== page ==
The Ultimate Fighter
This Saturday, welterweight contender Thiago Alves returns to the Octagon to face Jon Fitch in a highly-anticipated rematch that will move the winner closer to a shot at the 170-pound crown...
For UFC welterweight contender Thiago Alves, fighting is his life. It’s something he says comes naturally to him, like walking, or talking. Fighting makes him happy, it pays the bills and puts food on the table. He’s also very good at it. . He’s won 22 of his 27 fights, and challenged Georges St-Pierre for the championship in July of 2009.
This past March, Alves had to face a very grim thought – the possibility that his fighting career may be over. “Pitbull” was slated to take on Jon Fitch in a highly anticipated rematch. Since 2005 Alves has only lost to two men – St-Pierre and Fitch, and revenge was on his mind. He was ready to fight, but the doctors weren’t ready to give him that opportunity.
A pre-fight CT scan revealed a brain abnormality. Alves has an artery that’s swollen more than normal, and it was way too close to making contact with a vein. If they made contact it would cause bleeding in his brain. The fact that he is a fighter that takes shots to the head was an extra cause for concern for doctors. They said a 2005 CT scan was clean, and just like that the fight was off, and his career, his livelihood was, for the most part, over.
“I had no symptoms, was training for the big fight, ready for the big day, and just when I was that close the fight was off and I heard the words career ending,” Alves recalls. “When I found out that there was an abnormality it was a Wednesday. They didn’t confirm everything to me till Friday. Those were the two longest days of my life. It was a really (expletive) up situation.”
During that time Alves did a lot of thinking. He was frustrated, and he had a lot of questions that he couldn’t figure out answers to.
“It was surreal. I couldn’t believe it. I asked myself what did I do wrong? What am I gonna do if I can’t fight anymore?” Alves said. “But I knew from the bottom of my heart that I wasn’t done, that this couldn’t be it. The only thing I could do was pray and hope to get answers. I eventually calmed down and tried not to think as much, but finally we found out it wasn’t that bad. Thank God.”
What doctors found out after a few procedures, including an angiogram, was that Alves’ diagnosis was a brain malformation that developed before he was even born. He had lived, and fought with this his entire life. A closer comparison between his 2005 CT scan and his 2010 CT scan confirmed this wasn’t anything that developed as a result of any of his fights.
Alves was happy, but was still frustrated. Frustrated that he lost so much time in which he could’ve been fighting. Frustrated, more than anything, that this was a situation that was completely out of his hands.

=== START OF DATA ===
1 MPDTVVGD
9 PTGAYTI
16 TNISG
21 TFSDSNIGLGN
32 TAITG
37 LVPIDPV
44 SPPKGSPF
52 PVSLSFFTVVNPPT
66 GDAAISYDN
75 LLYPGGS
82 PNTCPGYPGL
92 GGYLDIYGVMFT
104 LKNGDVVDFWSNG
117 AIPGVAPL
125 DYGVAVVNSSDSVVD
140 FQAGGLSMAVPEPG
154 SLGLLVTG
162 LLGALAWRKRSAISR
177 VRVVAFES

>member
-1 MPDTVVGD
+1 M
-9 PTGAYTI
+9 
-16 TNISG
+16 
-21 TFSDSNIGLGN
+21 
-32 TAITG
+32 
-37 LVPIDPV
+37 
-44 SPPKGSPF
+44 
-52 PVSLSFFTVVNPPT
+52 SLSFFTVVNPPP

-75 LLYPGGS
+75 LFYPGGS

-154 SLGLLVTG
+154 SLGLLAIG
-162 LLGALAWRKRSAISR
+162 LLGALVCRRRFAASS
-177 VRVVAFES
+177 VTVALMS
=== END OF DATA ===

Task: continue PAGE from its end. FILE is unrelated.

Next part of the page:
“That was the worse part, that it wasn’t something I could control,” Alves said. “I’m usually good at making things happen, but in this case I couldn’t do anything but wait. I just wanted to move on with my life. I was happy that it was over, but I’m not completely relaxed from the situation.”
Alves says he’ll feel normal as soon as he gets in the Octagon on August 7th. His first fight back after an almost 13 month hiatus will be against Fitch. Even though the match has been cancelled twice, Alves is grateful that Dana White was so supportive during this tumultuous time and gave him the opportunity once again.
“It was pretty cool that Dana and the UFC management gave me the Fitch fight right away,” Alves says. “It showed me that all the work I put in, and my life, means a lot to them. I’m happy for this shot even though I’ve been out for more than a year. They put me back where I belong, at the top of the welterweight division.”
Now that Alves can put his health trouble on the backburner, he is focusing on Fitch (22-3) the man who stopped him in June of 2006, the man who has won 21 of his last 22 fights [the one loss was to St-Pierre] including his past four fights. Alves knows that a win brings him back to the front of the line for a shot at the champion.
The 26-year old Brazilian isn’t going to allow Fitch to get there before he does.
“It’s big. Especially after the last fight,” Alves said. “Now I get the chance to redeem myself. That’s what I’m looking forward to more than anything. Fitch is a tough guy who wants the same prize I do. I’m really prepared for him. He’s gonna pay for all the bull(expletive) that I’ve been through.”
Alves says he’s changed a lot since he last fought Fitch. Back then he was a 22-year old who didn’t quite absorb everything he was being taught at the gym. Now he’s a fighter who’s been through tough fights, a title shot, and the scary thought of never fighting again.
“I’ve gone through a lot of phases since then,” Alves said. “I’m more mature. I’m a professional fighter, not a rapper or movie star, and now I know the right things that I have to do. I actually became a student of the game. Fighting has always come easy for me, but I became more passionate about learning the fighting aspect. I have paid attention, worked harder than ever, and it’s paying off. It will show.”
Alves has a few predictions for this fight. He says there will be no ring rust. He also says he will win by knockout, and it will definitely be an entertaining fight. He also comes with a newfound revelation. His experience in March opened up his eyes like never before.
“This has made me appreciate things much, much more,” Alves said. “I appreciate everything that I have. This showed me that at any moment everything can be taken away. It’s taught me that I have to be happy. If you’re not happy with what you’re doing then don’t do it because it’s not worth it. Now I do what I have to do to make sure I’m happy. It’s made me see life in a whole different way. And I could say that I’m happy.”